Codebreaker: The untold story of Richard Hayes, the Dublin librarian who helped turn the tide of World War II
by Marc McMenamin (Gill Books, €16.99)
Felix M. Larkin
“Ghosts hover / Lyster, Hayes, Henchy, / And those who served them”: thus in 2007 did Gerard Lyne, formerly Keeper of Manuscripts in the National Library of Ireland, recall in a delightful little poem some of the former directors of the National Library and their staffs.
Of the former directors, Richard Hayes is the pre-eminent – not least because of his editorship of the multi-volume Sources for the History of Irish civilisation, an indispensible tool for researchers in the field of Irish studies in the pre-digital age.
Marc McMenamin’s book, however, is not concerned with Hayes the librarian and his great contribution to Irish scholarship – for he has another, and arguably more important, claim to fame.
After the outbreak of the Second World War, Hayes was seconded to work as a code-breaker with the Irish army. His work in that capacity, McMenamin argues, “helped turn the tide of the Second World War”.
His achievements included breaking the so-called “Görtz cipher” – the code used by Hermann Görtz, the most significant German agent sent to Ireland during the war – which had defeated the British wartime code-breakers at Bletchley Park. Bletchley Park famously cracked the German “Enigma” code.
Hayes also discovered the secrets of the German microdot encryption method, which won him the plaudits of the American wartime intelligence agency, the OSS – as well as the admiration of the British. Guy Liddell, Britain’s director of counter-espionage during the war, described Hayes as having “gifts…that amounted almost to genius”.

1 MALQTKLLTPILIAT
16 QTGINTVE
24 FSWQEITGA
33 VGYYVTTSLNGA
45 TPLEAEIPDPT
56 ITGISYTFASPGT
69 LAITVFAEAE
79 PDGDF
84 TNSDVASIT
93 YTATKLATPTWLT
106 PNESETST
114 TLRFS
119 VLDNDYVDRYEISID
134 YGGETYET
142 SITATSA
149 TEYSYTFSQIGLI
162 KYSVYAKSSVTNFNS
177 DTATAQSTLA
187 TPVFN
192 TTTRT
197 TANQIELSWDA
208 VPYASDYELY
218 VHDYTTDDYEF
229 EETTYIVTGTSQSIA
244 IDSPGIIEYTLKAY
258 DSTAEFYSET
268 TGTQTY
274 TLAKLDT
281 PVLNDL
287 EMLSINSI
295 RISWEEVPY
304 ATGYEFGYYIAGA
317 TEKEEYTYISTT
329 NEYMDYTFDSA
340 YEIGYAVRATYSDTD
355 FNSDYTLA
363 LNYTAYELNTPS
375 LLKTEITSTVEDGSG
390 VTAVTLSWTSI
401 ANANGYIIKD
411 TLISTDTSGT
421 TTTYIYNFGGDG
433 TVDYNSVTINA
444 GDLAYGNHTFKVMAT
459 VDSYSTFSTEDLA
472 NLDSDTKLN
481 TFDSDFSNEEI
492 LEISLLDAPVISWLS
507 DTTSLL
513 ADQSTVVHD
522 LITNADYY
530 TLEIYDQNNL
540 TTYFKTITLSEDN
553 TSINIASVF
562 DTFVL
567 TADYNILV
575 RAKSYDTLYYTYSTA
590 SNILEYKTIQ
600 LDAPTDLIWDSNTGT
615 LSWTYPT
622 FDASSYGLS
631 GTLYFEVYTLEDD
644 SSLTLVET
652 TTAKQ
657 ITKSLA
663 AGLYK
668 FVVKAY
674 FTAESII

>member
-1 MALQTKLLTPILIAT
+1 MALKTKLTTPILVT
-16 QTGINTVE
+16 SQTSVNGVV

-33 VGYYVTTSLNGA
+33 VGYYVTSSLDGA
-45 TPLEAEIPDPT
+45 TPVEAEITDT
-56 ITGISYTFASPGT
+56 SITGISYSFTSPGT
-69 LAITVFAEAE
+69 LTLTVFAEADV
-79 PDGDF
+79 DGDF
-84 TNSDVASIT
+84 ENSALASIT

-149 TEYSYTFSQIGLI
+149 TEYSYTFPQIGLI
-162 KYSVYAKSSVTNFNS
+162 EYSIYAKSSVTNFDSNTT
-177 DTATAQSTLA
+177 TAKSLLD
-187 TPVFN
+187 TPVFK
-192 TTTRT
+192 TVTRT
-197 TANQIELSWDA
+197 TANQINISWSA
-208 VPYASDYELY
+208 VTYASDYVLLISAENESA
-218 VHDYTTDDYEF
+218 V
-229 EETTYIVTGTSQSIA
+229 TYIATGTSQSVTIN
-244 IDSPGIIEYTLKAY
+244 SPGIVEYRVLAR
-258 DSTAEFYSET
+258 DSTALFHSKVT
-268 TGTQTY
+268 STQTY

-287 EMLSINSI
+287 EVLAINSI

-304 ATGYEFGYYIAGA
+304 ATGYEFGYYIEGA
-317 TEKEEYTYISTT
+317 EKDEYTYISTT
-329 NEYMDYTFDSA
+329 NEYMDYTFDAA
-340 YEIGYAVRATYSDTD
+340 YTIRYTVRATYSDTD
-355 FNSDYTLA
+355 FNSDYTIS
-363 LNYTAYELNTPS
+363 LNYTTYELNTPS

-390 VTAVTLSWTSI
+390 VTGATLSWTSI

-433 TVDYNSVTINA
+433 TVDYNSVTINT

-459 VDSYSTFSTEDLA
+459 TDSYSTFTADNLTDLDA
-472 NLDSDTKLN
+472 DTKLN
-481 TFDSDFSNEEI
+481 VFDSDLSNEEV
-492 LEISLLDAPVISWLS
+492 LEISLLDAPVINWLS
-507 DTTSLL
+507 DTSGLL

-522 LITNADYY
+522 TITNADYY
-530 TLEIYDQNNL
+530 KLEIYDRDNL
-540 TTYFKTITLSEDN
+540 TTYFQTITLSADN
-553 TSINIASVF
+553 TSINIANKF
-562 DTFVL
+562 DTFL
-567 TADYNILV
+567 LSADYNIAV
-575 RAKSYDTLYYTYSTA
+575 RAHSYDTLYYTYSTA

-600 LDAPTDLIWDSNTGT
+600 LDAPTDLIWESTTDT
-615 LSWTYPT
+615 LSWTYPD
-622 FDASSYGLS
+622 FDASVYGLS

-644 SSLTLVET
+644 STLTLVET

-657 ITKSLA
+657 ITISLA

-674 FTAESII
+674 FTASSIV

Hayes was a modest man. McMenamin writes of his “discreet nature and reserved manner” – typical, perhaps, of a librarian. When interrogating captured German agents in search of clues for his code-breaking, he was given the nom de guerre “Captain Grey” – reflecting his undemonstrative demeanour. At the end of this book he remains an enigmatic figure, despite his remarkable achievements.
Apart from his obvious intellect, he was proficient in several languages – including German – and was also a highly skilled mathematician. So, as McMenamin notes, “he uniquely possessed all the talents needed for the job that was at hand”.
The fruits of his work were shared with British counter-espionage and later with the US as part of Ireland’s policy – notwithstanding our neutrality – of giving covert assistance to the Allies wherever possible. De Valera’s dexterity in balancing his relations with the British and American governments with the continued presence of the German legation in Dublin during the war is one of many interesting details in this book.
Another is the support given to the various German agents operating in Ireland by Nazi sympathisers here and by the IRA. One of the reasons why German agents were sent to Ireland was to link up with the IRA and to assess its “suitability as an asset to the Nazi regime”, to quote Mulholland.
The IRA was, however, by then a faction-ridden organisation in disarray – and, while still a threat to the British and Irish states, was incapable of giving any meaningful assistance to the German war effort.